Wednesday, October 10, 2012
It is 5:30 a.m. here in Rome, and I am about to start my holy hour before morning Mass. In the picture, you see the lighted dome of St. Peter’s Basilica as it appears in the pre-dawn morning, glimmering in the darkness.
Lumen Gentium is the title given to Vatican II’sDogmatic Constitution on the Church. The story is told that Blessed John XXIII pointed to a globe of the earth and announced “lumen gentium,” meaning that Christ Jesus is the “light to the nations.” The Church, of course, has as her primary mission to proclaim Christ to the nations, and that shimmering dome of St. Peter’s, all lighted in the darkness, speaks to that great mission. The Church serves Christ Jesus and indeed is the mystici corporis, the Mystical Body of Christ, of which the Lord Jesus is the head and we are members.
Recently, I saw among choices for the cover of Christmas cards the dark scene of the magi camped a distance from Bethlehem, where the star was lighting the manger scene. The subtitle was something like “Searchers for the Truth.”
Yesterday, I read about a study conducted by the Pew Forum on Religion and Public Life that reported a rise in the percentage (from 15% to 20%) of the “nones.” Nones are those who claim no religious faith; I believe that the response checked most frequently was “no particular religion.” It has been observed that our culture makes it a bit easier to take this position publicly, but I suspect there are searchers for the truth among this group. In fact, last October, Pope Benedict invited some representatives of this group to Assisi when world religion leaders gathered in dialogue. Yesterday at the Synod, I heard again about the “Courtyard of the Gentiles” being promoted as a means of outreach to searchers with no religious affiliation.
I have been thinking about two ways to contribute to this outreach. The first was suggested to me when I met in focus groups with about 40 young adults a few Sundays ago at Holy Spirit Church in Louisville. A number of these 20-something adults reminded me not to fear inviting them to Christ and to the fullness of Church teaching. One said it clearly: “We are listening and want to hear.” My prayer is that those of us attending this blessed synod will be reminded of this desire to hear and to be both bold and loving in our recommendations to our Holy Father for the new evangelization.
The other way is a follow up of my intervention yesterday at the synod, the summary of which appears in the Vatican daily bulletins. I called for a generous use of the “Blessing of the Child in the Womb,” so recently approved for use in the United States and which I pray will be extended soon to the universal Church. Expressing how this blessing allows the Church to “warmly extend the love of Christ to families as they prepare for the birth of their child,” I hailed this sacred gesture as a way to announce to society the great gift of human life, as well as a gracious invitation for parents to begin preparing for the baptism of their child, once born.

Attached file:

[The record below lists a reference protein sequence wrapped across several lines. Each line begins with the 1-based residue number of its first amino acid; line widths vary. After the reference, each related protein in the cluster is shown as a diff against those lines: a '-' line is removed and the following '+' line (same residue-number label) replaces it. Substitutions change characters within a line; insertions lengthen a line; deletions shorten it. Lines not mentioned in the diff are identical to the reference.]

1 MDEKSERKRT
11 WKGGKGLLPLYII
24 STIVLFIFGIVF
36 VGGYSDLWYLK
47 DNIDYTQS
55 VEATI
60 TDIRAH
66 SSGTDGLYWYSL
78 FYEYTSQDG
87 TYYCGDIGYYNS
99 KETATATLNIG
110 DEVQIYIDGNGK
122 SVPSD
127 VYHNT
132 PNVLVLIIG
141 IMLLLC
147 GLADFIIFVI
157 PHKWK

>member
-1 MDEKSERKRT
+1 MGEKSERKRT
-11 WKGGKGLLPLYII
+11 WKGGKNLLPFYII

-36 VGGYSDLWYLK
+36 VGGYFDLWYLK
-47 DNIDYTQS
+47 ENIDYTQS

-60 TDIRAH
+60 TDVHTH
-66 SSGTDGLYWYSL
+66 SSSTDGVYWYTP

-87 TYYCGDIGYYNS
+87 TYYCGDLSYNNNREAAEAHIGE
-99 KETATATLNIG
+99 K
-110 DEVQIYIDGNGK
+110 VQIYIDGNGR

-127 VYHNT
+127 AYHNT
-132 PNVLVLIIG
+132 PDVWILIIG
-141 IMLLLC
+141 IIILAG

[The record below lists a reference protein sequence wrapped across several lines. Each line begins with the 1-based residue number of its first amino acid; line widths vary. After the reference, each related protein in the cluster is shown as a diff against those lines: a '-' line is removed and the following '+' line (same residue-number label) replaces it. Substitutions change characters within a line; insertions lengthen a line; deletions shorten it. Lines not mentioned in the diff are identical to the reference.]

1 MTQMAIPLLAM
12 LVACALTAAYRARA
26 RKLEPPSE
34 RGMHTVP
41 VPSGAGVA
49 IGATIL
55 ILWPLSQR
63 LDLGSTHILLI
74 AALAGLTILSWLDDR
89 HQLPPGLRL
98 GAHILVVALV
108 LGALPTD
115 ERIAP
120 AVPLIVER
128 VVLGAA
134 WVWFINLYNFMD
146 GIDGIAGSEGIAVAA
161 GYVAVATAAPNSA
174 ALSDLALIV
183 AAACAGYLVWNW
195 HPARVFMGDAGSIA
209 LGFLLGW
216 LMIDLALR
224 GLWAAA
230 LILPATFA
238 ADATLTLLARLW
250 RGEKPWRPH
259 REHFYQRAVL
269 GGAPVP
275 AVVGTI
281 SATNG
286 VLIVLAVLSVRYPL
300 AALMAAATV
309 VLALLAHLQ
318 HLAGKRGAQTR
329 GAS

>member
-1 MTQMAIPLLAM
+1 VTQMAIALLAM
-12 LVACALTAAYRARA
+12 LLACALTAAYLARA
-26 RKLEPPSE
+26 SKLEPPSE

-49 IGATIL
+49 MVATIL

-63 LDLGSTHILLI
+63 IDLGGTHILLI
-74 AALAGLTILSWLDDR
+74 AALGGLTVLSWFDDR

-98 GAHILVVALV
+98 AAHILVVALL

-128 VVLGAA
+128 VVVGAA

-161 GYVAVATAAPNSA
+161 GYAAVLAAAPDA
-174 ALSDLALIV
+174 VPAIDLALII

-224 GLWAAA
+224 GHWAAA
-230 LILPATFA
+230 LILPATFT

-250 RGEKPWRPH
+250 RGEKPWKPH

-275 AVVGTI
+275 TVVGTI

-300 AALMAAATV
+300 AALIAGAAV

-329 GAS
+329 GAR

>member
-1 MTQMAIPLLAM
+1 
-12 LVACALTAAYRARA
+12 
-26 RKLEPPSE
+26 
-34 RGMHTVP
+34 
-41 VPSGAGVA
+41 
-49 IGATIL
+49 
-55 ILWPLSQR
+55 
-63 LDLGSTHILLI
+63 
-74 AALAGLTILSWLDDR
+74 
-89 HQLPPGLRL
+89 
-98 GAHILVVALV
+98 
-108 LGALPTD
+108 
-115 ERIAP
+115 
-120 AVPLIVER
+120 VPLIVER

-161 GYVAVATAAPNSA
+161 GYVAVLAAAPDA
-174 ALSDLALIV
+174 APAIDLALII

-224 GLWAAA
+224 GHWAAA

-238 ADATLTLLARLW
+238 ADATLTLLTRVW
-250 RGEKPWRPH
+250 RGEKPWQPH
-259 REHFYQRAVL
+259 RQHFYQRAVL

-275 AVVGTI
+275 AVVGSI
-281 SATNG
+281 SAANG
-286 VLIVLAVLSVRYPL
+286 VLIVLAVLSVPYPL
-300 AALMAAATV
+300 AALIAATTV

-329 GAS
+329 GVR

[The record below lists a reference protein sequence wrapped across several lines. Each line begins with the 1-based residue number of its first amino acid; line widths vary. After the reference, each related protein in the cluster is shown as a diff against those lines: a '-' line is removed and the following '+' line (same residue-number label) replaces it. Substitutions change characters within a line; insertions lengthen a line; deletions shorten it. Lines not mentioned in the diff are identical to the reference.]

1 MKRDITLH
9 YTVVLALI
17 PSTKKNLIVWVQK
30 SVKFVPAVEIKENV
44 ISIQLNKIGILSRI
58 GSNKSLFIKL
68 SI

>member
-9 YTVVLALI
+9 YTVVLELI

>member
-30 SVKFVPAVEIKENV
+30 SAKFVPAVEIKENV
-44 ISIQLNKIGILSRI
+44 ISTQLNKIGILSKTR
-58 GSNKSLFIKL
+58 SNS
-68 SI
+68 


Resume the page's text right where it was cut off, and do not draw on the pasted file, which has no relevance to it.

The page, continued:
While the text of my intervention is now the property of the synod and so will be used as those in charge would direct, I can share one thought that I frequently spoke about in Louisville and that emerged from another study from the Center for Applied Research in the Apostolate (CARA). This study revealed that nearly 80% of Catholics spoke of being proud to be Catholic. While, sadly, the presence at Sunday Eucharist falls well short of this percentage, this expression of pride reveals a strength and openness upon which to build.
Another local study, done of parents of Catholic school students in Louisville, revealed a resounding wish among parents to “do what is best for their child” – a sentiment that is deeply felt by so many at the time of the birth of their child. Thus, when I presented this “Blessing of the Child in the Womb” to the lay faithful, it was received very well, and most were very positive about the opportunity to invite expectant families to take part. Indeed, preparing for the birth of a child is a time for hope and excitement as well as natural concerns and anxieties, a time that provides a rich opportunity for support and prayers.
I pray that our work in the Synod will concentrate on reaching out and not simply waiting for these silent searchers to come to Christ, the “light for the nations.”
Today, we meet for the first time in small groups divided according to language. I look forward to a full day. Tomorrow our Holy Father will initiate the “Year of Faith” at a special Mass that also celebrates the 50th anniversary of the opening of the Second Vatican Council and the 20th anniversary of the publication of theCatechism of the Catholic Church. I was pleased to learn that the synod delegates are invited to concelebrate this outdoor Mass in St. Peter’s Square, and of course, I will carry your prayer intentions to the Mass.
Monday, October 8, 2012: